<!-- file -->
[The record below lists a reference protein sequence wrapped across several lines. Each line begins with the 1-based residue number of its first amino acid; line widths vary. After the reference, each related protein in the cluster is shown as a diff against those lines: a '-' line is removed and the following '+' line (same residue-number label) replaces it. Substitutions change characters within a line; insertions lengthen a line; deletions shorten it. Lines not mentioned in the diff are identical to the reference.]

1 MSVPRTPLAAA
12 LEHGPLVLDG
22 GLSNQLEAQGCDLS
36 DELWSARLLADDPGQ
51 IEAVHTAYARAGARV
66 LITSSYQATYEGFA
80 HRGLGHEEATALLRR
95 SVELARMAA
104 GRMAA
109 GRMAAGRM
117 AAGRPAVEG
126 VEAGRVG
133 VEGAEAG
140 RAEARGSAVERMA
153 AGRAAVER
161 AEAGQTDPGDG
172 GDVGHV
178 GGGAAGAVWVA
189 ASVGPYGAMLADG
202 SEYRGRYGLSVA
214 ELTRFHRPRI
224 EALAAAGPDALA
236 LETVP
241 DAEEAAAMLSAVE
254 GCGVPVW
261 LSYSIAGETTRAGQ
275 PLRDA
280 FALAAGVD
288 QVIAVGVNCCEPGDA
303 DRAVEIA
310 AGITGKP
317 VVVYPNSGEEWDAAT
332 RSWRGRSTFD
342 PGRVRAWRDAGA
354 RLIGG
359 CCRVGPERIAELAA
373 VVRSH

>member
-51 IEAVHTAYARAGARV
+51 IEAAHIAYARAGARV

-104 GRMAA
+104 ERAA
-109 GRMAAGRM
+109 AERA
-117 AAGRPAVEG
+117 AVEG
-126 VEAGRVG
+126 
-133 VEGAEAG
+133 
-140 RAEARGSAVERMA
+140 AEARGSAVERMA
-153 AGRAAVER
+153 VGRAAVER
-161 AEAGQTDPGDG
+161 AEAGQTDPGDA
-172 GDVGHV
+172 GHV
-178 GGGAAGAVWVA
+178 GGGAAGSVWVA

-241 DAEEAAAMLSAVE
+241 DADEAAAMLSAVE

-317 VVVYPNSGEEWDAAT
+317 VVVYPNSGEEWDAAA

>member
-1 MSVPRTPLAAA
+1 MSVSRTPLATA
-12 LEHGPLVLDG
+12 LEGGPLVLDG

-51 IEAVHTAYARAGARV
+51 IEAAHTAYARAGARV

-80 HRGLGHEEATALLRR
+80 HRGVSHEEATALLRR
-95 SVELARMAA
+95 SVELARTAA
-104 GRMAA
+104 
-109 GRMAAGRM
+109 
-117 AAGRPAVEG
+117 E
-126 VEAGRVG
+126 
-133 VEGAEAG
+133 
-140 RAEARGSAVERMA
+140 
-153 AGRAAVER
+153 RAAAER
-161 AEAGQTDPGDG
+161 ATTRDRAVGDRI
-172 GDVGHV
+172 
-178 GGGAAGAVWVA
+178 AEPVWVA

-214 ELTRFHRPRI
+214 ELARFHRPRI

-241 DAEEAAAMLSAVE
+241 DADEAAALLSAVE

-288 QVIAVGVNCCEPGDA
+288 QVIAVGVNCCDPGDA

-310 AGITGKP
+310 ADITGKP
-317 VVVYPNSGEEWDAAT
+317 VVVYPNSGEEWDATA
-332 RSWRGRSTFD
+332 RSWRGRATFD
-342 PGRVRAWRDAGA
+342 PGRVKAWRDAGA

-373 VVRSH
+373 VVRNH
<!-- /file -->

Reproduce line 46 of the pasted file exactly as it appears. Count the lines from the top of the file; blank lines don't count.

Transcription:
-117 AAGRPAVEG